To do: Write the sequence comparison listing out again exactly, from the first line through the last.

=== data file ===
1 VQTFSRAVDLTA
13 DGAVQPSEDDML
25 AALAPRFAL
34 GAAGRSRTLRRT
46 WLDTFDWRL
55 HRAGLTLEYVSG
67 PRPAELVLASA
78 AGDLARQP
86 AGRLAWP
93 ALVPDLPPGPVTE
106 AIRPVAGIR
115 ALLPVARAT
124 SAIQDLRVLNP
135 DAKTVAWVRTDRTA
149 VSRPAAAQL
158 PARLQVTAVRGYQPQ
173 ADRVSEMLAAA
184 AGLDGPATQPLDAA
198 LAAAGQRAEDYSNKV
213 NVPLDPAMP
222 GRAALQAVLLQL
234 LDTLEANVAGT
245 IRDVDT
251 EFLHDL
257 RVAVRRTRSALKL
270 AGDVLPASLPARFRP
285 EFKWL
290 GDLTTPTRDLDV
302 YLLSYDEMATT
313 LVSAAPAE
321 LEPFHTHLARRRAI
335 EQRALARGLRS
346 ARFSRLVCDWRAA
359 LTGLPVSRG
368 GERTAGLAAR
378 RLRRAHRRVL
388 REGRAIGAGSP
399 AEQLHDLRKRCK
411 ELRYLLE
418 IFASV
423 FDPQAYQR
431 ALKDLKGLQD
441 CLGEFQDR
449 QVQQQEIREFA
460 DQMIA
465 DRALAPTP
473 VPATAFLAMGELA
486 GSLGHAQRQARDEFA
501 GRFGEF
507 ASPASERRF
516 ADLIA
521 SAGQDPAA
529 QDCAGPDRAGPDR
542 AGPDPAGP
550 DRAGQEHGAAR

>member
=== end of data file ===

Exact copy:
1 VQTFSRAVDLTA
13 DGAVQPSEDDML
25 AALAPRFAL
34 GAAGRSRTLRRT
46 WLDTFDWRL
55 HRAGLTLEYVSG
67 PRPAELVLASA
78 AGDLARQP
86 AGRLAWP
93 ALVPDLPPGPVTE
106 AIRPVAGIR
115 ALLPVARAT
124 SAIQDLRVLNP
135 DAKTVAWVRTDRTA
149 VSRPAAAQL
158 PARLQVTAVRGYQPQ
173 ADRVSEMLAAA
184 AGLDGPATQPLDAA
198 LAAAGQRAEDYSNKV
213 NVPLDPAMP
222 GRAALQAVLLQL
234 LDTLEANVAGT
245 IRDVDT
251 EFLHDL
257 RVAVRRTRSALKL
270 AGDVLPASLPARFRP
285 EFKWL
290 GDLTTPTRDLDV
302 YLLSYDEMATT
313 LVSAAPAE
321 LEPFHTHLARRRAI
335 EQRALARGLRS
346 ARFSRLVCDWRAA
359 LTGLPVSRG
368 GERTAGLAAR
378 RLRRAHRRVL
388 REGRAIGAGSP
399 AEQLHDLRKRCK
411 ELRYLLE
418 IFASV
423 FDPQAYQR
431 ALKDLKGLQD
441 CLGEFQDR
449 QVQQQEIREFA
460 DQMIA
465 DRALAPTP
473 VPATAFLAMGELA
486 GSLGHAQRQARDEFA
501 GRFGEF
507 ASPASERRF
516 ADLIA
521 SAGQDPAA
529 QDCAGPDRAGPDR
542 AGPDPAGP
550 DRAGQEHGAAR

>member